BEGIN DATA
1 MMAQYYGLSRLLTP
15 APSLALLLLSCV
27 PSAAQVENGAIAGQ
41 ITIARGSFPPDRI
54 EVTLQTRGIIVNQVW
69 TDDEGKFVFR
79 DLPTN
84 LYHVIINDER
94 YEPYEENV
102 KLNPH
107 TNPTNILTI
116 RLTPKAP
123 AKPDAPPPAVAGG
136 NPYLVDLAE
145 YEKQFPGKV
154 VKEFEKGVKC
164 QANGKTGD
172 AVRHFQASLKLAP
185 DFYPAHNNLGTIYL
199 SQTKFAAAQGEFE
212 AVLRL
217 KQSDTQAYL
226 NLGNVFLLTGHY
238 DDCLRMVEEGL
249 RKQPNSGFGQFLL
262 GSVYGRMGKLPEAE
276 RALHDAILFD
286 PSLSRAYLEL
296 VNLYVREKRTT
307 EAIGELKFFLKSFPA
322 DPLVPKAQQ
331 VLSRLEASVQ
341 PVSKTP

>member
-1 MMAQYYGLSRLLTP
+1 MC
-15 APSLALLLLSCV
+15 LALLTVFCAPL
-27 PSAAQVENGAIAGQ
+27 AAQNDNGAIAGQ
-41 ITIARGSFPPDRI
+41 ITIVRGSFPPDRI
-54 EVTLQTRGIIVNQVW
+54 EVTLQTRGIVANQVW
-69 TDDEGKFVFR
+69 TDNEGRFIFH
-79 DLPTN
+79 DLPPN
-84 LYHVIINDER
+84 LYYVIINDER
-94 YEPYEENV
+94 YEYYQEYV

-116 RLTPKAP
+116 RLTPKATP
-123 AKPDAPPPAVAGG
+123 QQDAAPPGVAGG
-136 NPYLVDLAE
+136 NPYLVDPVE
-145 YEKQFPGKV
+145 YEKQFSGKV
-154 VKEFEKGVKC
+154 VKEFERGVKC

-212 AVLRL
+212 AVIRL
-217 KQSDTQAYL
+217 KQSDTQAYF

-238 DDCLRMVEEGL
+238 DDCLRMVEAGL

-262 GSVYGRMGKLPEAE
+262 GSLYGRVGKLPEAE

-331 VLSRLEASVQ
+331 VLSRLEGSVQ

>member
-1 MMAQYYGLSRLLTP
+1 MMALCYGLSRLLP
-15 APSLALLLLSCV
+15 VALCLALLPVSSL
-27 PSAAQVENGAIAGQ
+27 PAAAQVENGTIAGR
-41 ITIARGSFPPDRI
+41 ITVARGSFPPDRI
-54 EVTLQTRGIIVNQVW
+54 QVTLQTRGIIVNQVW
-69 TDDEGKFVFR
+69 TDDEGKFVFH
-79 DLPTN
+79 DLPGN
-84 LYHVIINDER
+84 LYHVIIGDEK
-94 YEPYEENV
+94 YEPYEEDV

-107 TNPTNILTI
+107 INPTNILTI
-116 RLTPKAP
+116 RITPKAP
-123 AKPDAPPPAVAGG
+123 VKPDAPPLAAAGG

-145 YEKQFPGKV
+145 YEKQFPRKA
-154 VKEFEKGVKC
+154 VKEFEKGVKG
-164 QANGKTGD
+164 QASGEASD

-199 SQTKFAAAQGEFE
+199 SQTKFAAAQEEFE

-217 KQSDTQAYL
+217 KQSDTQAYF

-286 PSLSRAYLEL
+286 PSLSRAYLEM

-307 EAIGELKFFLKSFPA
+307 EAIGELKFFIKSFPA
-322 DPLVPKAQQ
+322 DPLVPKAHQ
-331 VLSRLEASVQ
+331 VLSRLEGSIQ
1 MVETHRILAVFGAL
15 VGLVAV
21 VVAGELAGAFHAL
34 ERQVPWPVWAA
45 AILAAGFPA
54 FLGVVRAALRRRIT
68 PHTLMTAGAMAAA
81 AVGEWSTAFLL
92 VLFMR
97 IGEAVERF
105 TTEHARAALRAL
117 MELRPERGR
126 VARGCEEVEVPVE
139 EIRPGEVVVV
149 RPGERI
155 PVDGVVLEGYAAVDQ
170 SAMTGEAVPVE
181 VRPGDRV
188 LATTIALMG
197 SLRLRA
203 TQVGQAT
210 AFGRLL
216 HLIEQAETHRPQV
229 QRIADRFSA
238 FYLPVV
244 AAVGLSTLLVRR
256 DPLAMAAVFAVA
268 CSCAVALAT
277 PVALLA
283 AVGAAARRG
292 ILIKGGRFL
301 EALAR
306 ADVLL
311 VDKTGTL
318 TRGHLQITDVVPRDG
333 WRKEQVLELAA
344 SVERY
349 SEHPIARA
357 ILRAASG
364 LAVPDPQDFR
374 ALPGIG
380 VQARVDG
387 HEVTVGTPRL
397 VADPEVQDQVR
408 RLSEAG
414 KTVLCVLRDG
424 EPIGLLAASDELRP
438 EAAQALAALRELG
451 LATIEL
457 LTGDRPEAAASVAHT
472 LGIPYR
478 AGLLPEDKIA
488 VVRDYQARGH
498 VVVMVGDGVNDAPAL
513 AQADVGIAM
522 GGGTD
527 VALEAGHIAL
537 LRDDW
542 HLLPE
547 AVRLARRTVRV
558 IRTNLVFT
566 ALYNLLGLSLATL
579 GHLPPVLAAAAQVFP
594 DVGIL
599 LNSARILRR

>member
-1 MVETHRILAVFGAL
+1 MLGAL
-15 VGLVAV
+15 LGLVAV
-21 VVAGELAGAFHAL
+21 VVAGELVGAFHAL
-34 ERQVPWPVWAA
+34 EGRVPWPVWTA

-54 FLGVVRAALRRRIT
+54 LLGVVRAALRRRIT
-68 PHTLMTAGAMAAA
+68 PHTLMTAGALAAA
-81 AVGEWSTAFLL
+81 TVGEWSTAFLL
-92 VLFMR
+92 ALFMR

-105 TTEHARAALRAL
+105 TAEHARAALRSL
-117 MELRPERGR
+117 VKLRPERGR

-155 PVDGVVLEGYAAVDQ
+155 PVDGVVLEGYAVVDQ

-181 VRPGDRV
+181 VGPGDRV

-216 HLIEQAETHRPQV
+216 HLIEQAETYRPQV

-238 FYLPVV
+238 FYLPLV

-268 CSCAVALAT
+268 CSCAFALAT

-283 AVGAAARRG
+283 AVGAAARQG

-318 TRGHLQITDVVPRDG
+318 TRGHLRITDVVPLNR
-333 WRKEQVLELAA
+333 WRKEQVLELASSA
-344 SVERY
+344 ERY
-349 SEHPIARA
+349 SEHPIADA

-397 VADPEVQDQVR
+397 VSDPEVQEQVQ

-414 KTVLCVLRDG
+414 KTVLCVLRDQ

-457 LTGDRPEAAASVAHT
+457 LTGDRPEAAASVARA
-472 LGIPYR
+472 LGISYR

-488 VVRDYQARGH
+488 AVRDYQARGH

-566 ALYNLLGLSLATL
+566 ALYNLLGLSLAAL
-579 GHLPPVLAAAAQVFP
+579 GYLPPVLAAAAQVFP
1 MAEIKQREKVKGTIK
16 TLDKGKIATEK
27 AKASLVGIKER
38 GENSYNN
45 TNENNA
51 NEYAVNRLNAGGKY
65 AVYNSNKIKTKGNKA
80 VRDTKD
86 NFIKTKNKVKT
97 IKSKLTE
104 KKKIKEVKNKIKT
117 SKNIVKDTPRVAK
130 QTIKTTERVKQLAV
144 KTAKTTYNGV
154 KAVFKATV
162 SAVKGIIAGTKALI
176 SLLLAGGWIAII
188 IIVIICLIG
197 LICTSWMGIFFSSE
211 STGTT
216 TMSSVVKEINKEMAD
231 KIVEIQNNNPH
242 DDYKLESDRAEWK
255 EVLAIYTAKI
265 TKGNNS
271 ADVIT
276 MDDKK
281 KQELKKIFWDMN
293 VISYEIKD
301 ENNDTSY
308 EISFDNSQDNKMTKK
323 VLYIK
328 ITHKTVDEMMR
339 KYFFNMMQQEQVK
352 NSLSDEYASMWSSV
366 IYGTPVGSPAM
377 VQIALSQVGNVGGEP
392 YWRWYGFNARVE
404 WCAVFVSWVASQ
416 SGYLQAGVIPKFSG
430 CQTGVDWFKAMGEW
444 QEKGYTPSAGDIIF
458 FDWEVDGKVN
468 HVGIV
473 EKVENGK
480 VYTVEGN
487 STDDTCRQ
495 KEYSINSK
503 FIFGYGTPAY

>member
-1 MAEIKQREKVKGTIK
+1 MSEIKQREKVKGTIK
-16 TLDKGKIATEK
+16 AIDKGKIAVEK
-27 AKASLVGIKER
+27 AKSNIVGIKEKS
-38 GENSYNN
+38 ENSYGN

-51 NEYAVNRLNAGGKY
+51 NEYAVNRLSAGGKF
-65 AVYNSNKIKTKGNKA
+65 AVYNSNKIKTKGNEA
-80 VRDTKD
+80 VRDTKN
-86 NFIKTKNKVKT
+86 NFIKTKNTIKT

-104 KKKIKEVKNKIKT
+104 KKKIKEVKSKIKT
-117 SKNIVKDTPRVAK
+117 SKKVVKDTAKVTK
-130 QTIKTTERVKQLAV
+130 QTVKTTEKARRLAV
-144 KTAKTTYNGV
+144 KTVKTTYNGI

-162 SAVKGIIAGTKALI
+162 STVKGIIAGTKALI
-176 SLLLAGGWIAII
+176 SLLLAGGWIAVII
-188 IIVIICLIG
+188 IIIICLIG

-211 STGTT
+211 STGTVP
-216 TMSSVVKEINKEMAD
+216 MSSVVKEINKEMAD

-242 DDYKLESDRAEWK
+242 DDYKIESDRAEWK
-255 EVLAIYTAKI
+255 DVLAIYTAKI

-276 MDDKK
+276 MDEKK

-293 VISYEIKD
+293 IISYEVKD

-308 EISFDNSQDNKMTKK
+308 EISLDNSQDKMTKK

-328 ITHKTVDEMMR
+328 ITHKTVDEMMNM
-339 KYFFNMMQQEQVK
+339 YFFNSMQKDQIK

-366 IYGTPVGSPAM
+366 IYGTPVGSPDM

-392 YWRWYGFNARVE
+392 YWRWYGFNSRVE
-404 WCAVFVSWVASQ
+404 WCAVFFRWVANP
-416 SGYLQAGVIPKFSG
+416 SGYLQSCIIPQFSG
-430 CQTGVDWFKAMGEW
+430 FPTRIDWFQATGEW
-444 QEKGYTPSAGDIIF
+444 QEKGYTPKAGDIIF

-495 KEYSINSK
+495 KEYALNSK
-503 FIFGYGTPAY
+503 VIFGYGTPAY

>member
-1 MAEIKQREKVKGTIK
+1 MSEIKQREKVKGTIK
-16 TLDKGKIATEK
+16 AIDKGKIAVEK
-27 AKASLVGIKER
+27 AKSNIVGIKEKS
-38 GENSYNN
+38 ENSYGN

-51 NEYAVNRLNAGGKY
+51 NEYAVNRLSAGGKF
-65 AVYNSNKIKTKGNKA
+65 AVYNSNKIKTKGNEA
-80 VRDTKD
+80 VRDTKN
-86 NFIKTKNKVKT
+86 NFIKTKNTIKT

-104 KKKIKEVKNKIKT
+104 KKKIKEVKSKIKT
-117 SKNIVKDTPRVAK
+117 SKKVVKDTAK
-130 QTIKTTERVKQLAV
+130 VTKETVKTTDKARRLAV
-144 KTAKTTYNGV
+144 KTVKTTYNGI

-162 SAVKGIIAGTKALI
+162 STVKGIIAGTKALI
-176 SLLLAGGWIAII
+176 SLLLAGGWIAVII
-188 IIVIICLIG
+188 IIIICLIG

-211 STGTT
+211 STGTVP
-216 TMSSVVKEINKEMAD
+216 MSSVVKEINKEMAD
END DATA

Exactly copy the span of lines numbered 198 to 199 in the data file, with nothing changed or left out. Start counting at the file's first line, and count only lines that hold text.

-105 TTEHARAALRAL
+105 TAEHARAALRSL